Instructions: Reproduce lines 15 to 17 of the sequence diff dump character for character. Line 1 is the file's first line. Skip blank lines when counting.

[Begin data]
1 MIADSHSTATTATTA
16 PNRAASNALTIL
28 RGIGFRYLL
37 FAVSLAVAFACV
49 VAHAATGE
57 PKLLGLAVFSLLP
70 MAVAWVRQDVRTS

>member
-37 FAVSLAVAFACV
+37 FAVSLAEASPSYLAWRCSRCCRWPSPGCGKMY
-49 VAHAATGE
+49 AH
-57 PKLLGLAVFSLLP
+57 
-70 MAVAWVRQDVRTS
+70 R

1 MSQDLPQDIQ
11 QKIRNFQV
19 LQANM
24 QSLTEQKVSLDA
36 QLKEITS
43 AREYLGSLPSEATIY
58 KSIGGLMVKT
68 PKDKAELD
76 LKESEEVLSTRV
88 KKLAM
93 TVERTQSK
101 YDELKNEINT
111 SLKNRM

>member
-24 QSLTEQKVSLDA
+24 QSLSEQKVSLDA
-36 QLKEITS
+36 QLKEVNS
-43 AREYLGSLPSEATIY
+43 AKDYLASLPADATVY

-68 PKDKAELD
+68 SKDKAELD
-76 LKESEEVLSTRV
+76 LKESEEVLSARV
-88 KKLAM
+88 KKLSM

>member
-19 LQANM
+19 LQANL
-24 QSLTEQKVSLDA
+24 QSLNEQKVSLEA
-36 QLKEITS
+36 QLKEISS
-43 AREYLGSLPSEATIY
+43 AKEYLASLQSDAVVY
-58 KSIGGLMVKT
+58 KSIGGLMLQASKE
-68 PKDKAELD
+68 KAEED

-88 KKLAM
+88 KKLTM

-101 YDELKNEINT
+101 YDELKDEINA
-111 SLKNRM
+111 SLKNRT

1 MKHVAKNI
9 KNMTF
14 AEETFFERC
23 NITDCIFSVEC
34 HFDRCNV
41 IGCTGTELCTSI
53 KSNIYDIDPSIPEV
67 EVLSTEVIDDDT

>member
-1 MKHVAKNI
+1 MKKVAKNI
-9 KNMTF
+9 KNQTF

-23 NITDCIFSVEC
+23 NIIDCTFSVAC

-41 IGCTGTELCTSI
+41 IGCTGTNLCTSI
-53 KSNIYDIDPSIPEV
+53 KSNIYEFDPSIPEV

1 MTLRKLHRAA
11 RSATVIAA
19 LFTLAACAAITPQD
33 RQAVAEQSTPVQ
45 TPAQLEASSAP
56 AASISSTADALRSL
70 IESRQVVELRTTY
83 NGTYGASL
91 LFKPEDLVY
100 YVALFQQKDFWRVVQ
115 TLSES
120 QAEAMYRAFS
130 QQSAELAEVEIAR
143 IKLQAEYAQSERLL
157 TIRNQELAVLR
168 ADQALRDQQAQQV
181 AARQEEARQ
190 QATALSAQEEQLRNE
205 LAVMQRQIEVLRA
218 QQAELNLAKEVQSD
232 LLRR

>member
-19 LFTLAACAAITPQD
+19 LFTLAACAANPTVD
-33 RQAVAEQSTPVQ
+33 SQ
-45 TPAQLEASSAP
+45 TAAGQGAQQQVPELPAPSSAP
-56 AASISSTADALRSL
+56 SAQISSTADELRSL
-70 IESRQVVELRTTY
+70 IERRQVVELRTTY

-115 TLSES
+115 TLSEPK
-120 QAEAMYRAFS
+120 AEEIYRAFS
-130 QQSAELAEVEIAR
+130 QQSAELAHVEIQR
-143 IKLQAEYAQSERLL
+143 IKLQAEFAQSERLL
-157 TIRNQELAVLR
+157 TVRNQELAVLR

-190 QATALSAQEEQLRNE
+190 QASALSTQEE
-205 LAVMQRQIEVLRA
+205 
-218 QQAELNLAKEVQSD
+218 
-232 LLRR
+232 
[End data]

-70 MAVAWVRQDVRTS
+70 R

1 MSQDLPQDIQ